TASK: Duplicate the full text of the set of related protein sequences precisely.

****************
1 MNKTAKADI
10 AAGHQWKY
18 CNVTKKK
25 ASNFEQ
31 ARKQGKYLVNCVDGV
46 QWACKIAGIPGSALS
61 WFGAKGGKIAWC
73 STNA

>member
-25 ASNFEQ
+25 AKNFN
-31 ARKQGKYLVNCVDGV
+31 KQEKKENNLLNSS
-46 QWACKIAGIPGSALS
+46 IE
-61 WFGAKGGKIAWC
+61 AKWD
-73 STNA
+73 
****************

1 MNKTAKADI
10 AAGHQWKY
18 CNVTKKK
25 ASNFEQ
31 ARKQGKYLVNCVDGV
46 QWACKIAGIPGSALS
61 WFGAKGGKIAWC
73 STNA

>member
-25 ASNFEQ
+25 AKNFN
-31 ARKQGKYLVNCVDGV
+31 KQEKKENNLLNSS
-46 QWACKIAGIPGSALS
+46 IE
-61 WFGAKGGKIAWC
+61 AKWD
-73 STNA
+73 